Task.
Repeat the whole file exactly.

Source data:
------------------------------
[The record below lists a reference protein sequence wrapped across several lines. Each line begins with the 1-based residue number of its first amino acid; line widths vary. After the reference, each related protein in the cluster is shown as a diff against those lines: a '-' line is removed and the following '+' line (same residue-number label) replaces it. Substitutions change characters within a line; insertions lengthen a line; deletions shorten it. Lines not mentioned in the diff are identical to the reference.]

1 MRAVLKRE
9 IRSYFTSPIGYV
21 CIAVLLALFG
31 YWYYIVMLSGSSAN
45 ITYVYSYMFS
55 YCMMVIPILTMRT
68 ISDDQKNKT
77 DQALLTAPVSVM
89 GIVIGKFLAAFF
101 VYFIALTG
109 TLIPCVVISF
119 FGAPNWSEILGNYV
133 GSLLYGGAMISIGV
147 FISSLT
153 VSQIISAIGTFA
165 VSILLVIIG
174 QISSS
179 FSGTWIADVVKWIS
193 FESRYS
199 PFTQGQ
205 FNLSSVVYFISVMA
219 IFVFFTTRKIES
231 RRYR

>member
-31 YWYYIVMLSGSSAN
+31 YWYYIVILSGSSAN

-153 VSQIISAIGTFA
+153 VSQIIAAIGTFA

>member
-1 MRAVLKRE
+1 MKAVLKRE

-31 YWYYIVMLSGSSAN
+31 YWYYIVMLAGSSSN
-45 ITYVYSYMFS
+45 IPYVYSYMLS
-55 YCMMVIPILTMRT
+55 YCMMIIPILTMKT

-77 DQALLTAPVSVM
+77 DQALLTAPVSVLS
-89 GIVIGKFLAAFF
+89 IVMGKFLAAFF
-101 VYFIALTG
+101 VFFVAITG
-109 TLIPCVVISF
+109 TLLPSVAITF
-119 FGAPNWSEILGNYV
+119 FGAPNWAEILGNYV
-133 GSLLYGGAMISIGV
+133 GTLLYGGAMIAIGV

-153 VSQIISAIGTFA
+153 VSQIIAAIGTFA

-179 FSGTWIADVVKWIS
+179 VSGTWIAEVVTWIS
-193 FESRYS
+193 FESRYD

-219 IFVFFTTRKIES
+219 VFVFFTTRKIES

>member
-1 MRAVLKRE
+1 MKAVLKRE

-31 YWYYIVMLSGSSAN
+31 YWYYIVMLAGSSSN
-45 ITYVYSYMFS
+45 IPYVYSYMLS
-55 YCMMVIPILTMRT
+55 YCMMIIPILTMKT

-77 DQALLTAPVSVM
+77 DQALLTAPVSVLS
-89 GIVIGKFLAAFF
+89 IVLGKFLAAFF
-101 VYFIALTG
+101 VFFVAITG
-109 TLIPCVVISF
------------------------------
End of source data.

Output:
[The record below lists a reference protein sequence wrapped across several lines. Each line begins with the 1-based residue number of its first amino acid; line widths vary. After the reference, each related protein in the cluster is shown as a diff against those lines: a '-' line is removed and the following '+' line (same residue-number label) replaces it. Substitutions change characters within a line; insertions lengthen a line; deletions shorten it. Lines not mentioned in the diff are identical to the reference.]

1 MRAVLKRE
9 IRSYFTSPIGYV
21 CIAVLLALFG
31 YWYYIVMLSGSSAN
45 ITYVYSYMFS
55 YCMMVIPILTMRT
68 ISDDQKNKT
77 DQALLTAPVSVM
89 GIVIGKFLAAFF
101 VYFIALTG
109 TLIPCVVISF
119 FGAPNWSEILGNYV
133 GSLLYGGAMISIGV
147 FISSLT
153 VSQIISAIGTFA
165 VSILLVIIG
174 QISSS
179 FSGTWIADVVKWIS
193 FESRYS
199 PFTQGQ
205 FNLSSVVYFISVMA
219 IFVFFTTRKIES
231 RRYR

>member
-31 YWYYIVMLSGSSAN
+31 YWYYIVILSGSSAN

-153 VSQIISAIGTFA
+153 VSQIIAAIGTFA

>member
-1 MRAVLKRE
+1 MKAVLKRE

-31 YWYYIVMLSGSSAN
+31 YWYYIVMLAGSSSN
-45 ITYVYSYMFS
+45 IPYVYSYMLS
-55 YCMMVIPILTMRT
+55 YCMMIIPILTMKT

-77 DQALLTAPVSVM
+77 DQALLTAPVSVLS
-89 GIVIGKFLAAFF
+89 IVMGKFLAAFF
-101 VYFIALTG
+101 VFFVAITG
-109 TLIPCVVISF
+109 TLLPSVAITF
-119 FGAPNWSEILGNYV
+119 FGAPNWAEILGNYV
-133 GSLLYGGAMISIGV
+133 GTLLYGGAMIAIGV

-153 VSQIISAIGTFA
+153 VSQIIAAIGTFA

-179 FSGTWIADVVKWIS
+179 VSGTWIAEVVTWIS
-193 FESRYS
+193 FESRYD

-219 IFVFFTTRKIES
+219 VFVFFTTRKIES

>member
-1 MRAVLKRE
+1 MKAVLKRE

-31 YWYYIVMLSGSSAN
+31 YWYYIVMLAGSSSN
-45 ITYVYSYMFS
+45 IPYVYSYMLS
-55 YCMMVIPILTMRT
+55 YCMMIIPILTMKT

-77 DQALLTAPVSVM
+77 DQALLTAPVSVLS
-89 GIVIGKFLAAFF
+89 IVLGKFLAAFF
-101 VYFIALTG
+101 VFFVAITG
-109 TLIPCVVISF